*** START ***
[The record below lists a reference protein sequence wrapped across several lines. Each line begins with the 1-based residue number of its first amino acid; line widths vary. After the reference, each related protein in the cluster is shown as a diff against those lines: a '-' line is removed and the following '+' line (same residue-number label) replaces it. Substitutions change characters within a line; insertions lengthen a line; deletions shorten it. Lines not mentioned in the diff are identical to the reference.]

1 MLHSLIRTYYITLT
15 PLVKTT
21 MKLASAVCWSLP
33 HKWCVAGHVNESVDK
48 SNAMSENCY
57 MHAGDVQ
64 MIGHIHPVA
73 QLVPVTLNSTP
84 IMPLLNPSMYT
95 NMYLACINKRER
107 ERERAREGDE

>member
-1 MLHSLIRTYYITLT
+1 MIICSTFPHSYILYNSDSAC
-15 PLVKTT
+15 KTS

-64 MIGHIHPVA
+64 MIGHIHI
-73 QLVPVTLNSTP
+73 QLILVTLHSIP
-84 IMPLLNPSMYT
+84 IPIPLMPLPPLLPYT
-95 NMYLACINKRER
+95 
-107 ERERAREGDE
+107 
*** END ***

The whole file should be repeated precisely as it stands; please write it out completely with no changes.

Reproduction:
[The record below lists a reference protein sequence wrapped across several lines. Each line begins with the 1-based residue number of its first amino acid; line widths vary. After the reference, each related protein in the cluster is shown as a diff against those lines: a '-' line is removed and the following '+' line (same residue-number label) replaces it. Substitutions change characters within a line; insertions lengthen a line; deletions shorten it. Lines not mentioned in the diff are identical to the reference.]

1 MLHSLIRTYYITLT
15 PLVKTT
21 MKLASAVCWSLP
33 HKWCVAGHVNESVDK
48 SNAMSENCY
57 MHAGDVQ
64 MIGHIHPVA
73 QLVPVTLNSTP
84 IMPLLNPSMYT
95 NMYLACINKRER
107 ERERAREGDE

>member
-1 MLHSLIRTYYITLT
+1 MIICSTFPHSYILYNSDSAC
-15 PLVKTT
+15 KTS

-64 MIGHIHPVA
+64 MIGHIHI
-73 QLVPVTLNSTP
+73 QLILVTLHSIP
-84 IMPLLNPSMYT
+84 IPIPLMPLPPLLPYT
-95 NMYLACINKRER
+95 
-107 ERERAREGDE
+107 